Update: This post is outdated, be careful while following the instructions.

ASP.NET core has been ready for quite a while, along with it's cross platform nature we can make apps for non-windows system totally, such as macOS and Linux. This article will show how we can make things up in Ubuntu from scratch.


Before we make progress, we need a Ubuntu LTS machine which you have root privilege. In this article, I will create a new droplet in DigitalOcean, that's Ubuntu 16.04. Also, we need to add a new DNS record A to your domain to point to that server, this is a must for Caddy server.

Install .NET core

Follow steps listed in official document, we execute like:

sudo sh -c 'echo "deb [arch=amd64] https://apt-mo.trafficmanager.net/repos/dotnet-release/ xenial main" > /etc/apt/sources.list.d/dotnetdev.list'
sudo apt-key adv --keyserver hkp://keyserver.ubuntu.com:80 --recv-keys 417A0893
sudo apt-get update
sudo apt-get install dotnet-dev-1.0.1

We can verify your installation by dotnet --info, it will output version and platform information if everything is all set.

Install MySQL

We use MySQL as our database in Ubuntu platform, of course you can switch to your preference as you wish. The reason we prefer MySQL is it's mature and popular characteristic, and we can make use EntityFramework Core easily which switched from MS SQL Server with just one line of configuration, such as builder.UseMySql(...). But we will not cover that part, instead we just show how to make MySQL work in our target platform.

sudo apt-get install mysql-server
sudo mysql_secure_installation

After the installation and configuration finished, we should also enable some important features too.

Add UTF-8 encoding as default under [mysqld] section in /etc/mysql/mysql.conf.d/mysqld.cnf

init_connect='SET collation_connection = utf8_unicode_ci'
init_connect='SET NAMES utf8'

Uncomment bind-address in /etc/mysql/mysql.conf.d/mysqld.cnf. By this means, we just make sure we can access our MySQL database from local development machine just in case. However, this is not recommand as it will bring security hole. So just think over this approach or comment this setting again after your development process finished.

We should not expose root account to anywhere, instead we can setup a new account for our usage.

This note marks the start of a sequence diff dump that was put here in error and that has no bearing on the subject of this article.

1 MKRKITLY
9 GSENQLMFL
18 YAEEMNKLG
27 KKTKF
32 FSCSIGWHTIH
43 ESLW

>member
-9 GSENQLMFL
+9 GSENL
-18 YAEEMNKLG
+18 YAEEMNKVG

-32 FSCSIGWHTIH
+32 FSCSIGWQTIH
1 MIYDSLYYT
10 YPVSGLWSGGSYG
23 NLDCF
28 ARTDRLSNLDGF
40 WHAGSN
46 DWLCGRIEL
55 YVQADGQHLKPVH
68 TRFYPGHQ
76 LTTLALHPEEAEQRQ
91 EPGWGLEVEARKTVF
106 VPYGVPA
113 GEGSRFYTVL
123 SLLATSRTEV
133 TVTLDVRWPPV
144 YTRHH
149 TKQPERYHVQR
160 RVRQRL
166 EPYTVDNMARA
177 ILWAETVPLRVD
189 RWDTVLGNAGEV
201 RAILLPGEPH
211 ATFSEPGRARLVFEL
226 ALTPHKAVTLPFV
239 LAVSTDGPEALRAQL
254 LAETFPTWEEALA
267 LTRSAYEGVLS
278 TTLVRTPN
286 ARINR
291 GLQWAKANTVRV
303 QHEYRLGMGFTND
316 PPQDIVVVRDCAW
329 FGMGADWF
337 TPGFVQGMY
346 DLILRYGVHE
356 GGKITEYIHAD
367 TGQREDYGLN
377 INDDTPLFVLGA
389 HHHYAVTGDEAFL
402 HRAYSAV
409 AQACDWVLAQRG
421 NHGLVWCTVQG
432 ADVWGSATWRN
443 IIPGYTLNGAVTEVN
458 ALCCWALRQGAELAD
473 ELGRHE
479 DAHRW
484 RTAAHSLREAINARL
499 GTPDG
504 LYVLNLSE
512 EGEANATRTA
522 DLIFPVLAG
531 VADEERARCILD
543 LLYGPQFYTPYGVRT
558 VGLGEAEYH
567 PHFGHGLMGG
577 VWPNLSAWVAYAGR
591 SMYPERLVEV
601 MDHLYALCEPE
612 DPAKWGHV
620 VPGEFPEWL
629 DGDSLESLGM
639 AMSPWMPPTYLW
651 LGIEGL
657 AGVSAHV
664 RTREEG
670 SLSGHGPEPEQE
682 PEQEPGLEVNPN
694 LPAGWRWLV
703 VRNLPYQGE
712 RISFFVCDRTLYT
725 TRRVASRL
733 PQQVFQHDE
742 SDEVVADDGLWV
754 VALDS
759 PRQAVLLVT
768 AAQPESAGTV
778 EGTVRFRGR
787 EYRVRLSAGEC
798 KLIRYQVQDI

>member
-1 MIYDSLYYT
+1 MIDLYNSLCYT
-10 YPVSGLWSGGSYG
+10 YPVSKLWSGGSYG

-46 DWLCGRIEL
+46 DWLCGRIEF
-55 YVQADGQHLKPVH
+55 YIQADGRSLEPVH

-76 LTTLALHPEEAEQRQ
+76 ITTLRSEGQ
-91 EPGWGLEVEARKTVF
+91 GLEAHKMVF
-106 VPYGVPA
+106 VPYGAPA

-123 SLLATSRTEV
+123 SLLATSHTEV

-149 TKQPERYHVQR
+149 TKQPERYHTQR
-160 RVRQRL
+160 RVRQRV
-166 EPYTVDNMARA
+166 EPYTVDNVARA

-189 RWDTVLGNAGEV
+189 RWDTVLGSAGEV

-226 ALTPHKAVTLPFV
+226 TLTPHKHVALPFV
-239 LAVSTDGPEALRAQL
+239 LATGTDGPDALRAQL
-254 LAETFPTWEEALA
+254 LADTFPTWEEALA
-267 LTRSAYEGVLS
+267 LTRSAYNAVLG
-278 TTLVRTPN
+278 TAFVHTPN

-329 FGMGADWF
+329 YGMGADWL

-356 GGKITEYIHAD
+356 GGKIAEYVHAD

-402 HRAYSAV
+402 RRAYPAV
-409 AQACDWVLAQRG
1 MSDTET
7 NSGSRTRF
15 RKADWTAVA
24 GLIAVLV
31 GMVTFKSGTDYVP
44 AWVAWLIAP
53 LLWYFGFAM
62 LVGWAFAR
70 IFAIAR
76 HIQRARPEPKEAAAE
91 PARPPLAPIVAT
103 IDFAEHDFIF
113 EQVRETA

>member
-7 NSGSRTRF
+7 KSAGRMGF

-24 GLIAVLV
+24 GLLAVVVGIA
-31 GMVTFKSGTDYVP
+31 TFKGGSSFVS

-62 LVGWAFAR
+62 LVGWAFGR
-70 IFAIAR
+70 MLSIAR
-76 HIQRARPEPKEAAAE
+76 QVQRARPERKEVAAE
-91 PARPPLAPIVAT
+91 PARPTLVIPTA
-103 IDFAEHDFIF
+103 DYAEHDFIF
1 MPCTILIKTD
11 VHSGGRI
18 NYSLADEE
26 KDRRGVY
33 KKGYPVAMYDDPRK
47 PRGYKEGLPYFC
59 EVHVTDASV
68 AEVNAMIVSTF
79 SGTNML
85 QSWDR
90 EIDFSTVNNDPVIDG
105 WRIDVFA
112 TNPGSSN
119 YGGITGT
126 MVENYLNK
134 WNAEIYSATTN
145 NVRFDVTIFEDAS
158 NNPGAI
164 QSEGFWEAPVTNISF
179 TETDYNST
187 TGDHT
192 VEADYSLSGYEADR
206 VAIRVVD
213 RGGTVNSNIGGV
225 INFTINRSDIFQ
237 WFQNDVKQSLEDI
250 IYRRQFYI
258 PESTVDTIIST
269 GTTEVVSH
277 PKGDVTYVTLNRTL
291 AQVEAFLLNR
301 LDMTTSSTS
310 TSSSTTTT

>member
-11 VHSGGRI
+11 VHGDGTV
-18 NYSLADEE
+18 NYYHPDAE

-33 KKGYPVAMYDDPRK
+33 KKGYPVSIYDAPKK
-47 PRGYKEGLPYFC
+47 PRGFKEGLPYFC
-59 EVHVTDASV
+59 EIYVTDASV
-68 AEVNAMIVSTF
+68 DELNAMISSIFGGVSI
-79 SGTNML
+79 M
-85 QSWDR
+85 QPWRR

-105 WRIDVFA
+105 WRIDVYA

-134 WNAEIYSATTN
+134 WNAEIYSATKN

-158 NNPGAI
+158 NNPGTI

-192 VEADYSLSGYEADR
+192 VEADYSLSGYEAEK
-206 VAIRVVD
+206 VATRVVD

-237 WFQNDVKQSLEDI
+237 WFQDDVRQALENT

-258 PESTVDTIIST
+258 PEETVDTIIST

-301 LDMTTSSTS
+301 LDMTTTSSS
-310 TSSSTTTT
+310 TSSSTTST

mysql -u root -p
> CREATE USER 'username'@'%' IDENTIFIED BY 'password';
> GRANT ALL PRIVILEGES ON * . * TO 'username'@'%';

Register and start our MySQL service.

systemctl enable mysql
systemctl restart mysql

Install Caddy

Caddy is rather new to Apache and Nginx, it has many modern and fashion features such as automatically enable HTTPS and HTTP/2, and it's configuration is more straightforward too. To install Caddy in Ubuntu, we have to download from https://caddyserver.com/download since it doesn't have a APT distribution package ready yet.

However, we can use one line command to install since Caddy already provided one shell script we can make use.

curl https://getcaddy.com | bash -s http.cors,http.expires

Note that the -s parameter indicates the directives you can choose.

By default, the caddy is installed at /usr/local/bin, we can copy it to our souce code repository folder.

cp /usr/local/bin/caddy /var/www/caddy

Make all things work

Since we already prepared tools we'd like before, we can start to make everything together to work.

Copy your source code to /var/www, and use dotnet run ... to test you code can work correctly.

As you may already know, dotnet core doesn't provide nature feature to run in background which means it will exit once your remote SSH session ended. Either use screen command or you can apply more powerful approach with systemd.

Add service configuration(unit file) to /etc/systemd/system, such as yoursite.service.

ExecStart=/usr/bin/dotnet /var/www/yoursite/yoursite.dll

Same with dotnet core, Caddy also need to be run under systemd. So put another service unit file in /etc/systemd/system.

Description=Caddy webserver
ExecStart=/var/www/caddy -log stdout -agree=true -email JerryBian@outlook.com -conf=/var/www/Caddyfile

Don't forget to give Caddy enough permission.

sudo setcap cap_net_bind_service=+ep /var/www/caddy

Regarding of the Caddyfile, it's super simple for our case.The caddy server will enable HTTPS and HTTP/2 automatically, and redirect HTTP request to HTTPS automatically.

yoursite.com {
	proxy / localhost:8000 {

The transparent property here is very important, which is shor for

header_upstream Host {host}
header_upstream X-Real-IP {remote}
header_upstream X-Forwarded-For {remote}
header_upstream X-Forwarded-Proto {scheme}

It passes through host information from the original request to backend which our app may need later in code such as Request.Host .etc.

If you are lucky, you can start all these stuff.

systemctl restart yoursite
systemctl restart caddy

Navigate to your website in browser, check the security status.